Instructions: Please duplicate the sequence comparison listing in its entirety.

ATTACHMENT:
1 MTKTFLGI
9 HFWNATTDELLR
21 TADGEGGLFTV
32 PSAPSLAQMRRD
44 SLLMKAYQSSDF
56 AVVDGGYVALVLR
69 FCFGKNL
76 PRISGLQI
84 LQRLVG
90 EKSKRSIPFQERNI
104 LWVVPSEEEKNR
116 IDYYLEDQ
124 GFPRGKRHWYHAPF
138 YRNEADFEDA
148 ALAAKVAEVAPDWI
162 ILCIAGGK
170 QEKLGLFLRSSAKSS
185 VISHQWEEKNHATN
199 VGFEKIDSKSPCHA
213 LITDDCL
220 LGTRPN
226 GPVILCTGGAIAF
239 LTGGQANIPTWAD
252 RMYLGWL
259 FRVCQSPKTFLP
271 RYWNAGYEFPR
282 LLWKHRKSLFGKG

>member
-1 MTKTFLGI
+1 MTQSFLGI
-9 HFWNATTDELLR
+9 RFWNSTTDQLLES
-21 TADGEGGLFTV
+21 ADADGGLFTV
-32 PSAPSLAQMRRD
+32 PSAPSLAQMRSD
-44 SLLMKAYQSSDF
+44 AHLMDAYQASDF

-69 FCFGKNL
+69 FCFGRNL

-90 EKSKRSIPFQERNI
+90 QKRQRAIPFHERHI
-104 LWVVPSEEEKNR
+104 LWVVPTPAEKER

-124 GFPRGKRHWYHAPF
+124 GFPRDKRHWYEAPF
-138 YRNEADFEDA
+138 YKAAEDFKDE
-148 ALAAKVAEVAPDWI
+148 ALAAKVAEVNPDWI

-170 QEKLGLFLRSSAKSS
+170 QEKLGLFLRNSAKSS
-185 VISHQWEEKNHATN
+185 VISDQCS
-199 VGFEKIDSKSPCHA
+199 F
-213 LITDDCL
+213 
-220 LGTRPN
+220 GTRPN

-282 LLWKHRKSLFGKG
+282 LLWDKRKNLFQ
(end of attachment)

1 MTKTFLGI
9 HFWNATTDELLR
21 TADGEGGLFTV
32 PSAPSLAQMRRD
44 SLLMKAYQSSDF
56 AVVDGGYVALVLR
69 FCFGKNL
76 PRISGLQI
84 LQRLVG
90 EKSKRSIPFQERNI
104 LWVVPSEEEKNR
116 IDYYLEDQ
124 GFPRGKRHWYHAPF
138 YRNEADFEDA
148 ALAAKVAEVAPDWI
162 ILCIAGGK
170 QEKLGLFLRSSAKSS
185 VISHQWEEKNHATN
199 VGFEKIDSKSPCHA
213 LITDDCL
220 LGTRPN
226 GPVILCTGGAIAF
239 LTGGQANIPTWAD
252 RMYLGWL
259 FRVCQSPKTFLP
271 RYWNAGYEFPR
282 LLWKHRKSLFGKG

>member
-1 MTKTFLGI
+1 MTQSFLGI
-9 HFWNATTDELLR
+9 RFWNSTTDQLLES
-21 TADGEGGLFTV
+21 ADADGGLFTV
-32 PSAPSLAQMRRD
+32 PSAPSLAQMRSD
-44 SLLMKAYQSSDF
+44 AHLMDAYQASDF

-69 FCFGKNL
+69 FCFGRNL

-90 EKSKRSIPFQERNI
+90 QKRQRAIPFHERHI
-104 LWVVPSEEEKNR
+104 LWVVPTPAEKER

-124 GFPRGKRHWYHAPF
+124 GFPRDKRHWYEAPF
-138 YRNEADFEDA
+138 YKAAEDFKDE
-148 ALAAKVAEVAPDWI
+148 ALAAKVAEVNPDWI

-170 QEKLGLFLRSSAKSS
+170 QEKLGLFLRNSAKSS
-185 VISHQWEEKNHATN
+185 VISDQCS
-199 VGFEKIDSKSPCHA
+199 F
-213 LITDDCL
+213 
-220 LGTRPN
+220 GTRPN

-282 LLWKHRKSLFGKG
+282 LLWDKRKNLFQ